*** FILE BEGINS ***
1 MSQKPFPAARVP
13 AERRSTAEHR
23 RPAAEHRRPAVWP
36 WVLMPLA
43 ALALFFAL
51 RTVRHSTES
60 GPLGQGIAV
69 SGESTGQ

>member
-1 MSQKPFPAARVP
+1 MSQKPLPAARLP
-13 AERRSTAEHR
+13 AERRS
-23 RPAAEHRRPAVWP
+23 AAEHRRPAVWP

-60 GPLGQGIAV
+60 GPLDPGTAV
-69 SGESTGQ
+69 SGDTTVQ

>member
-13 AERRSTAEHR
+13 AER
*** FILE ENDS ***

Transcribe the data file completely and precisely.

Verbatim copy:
1 MSQKPFPAARVP
13 AERRSTAEHR
23 RPAAEHRRPAVWP
36 WVLMPLA
43 ALALFFAL
51 RTVRHSTES
60 GPLGQGIAV
69 SGESTGQ

>member
-1 MSQKPFPAARVP
+1 MSQKPLPAARLP
-13 AERRSTAEHR
+13 AERRS
-23 RPAAEHRRPAVWP
+23 AAEHRRPAVWP

-60 GPLGQGIAV
+60 GPLDPGTAV
-69 SGESTGQ
+69 SGDTTVQ

>member
-13 AERRSTAEHR
+13 AER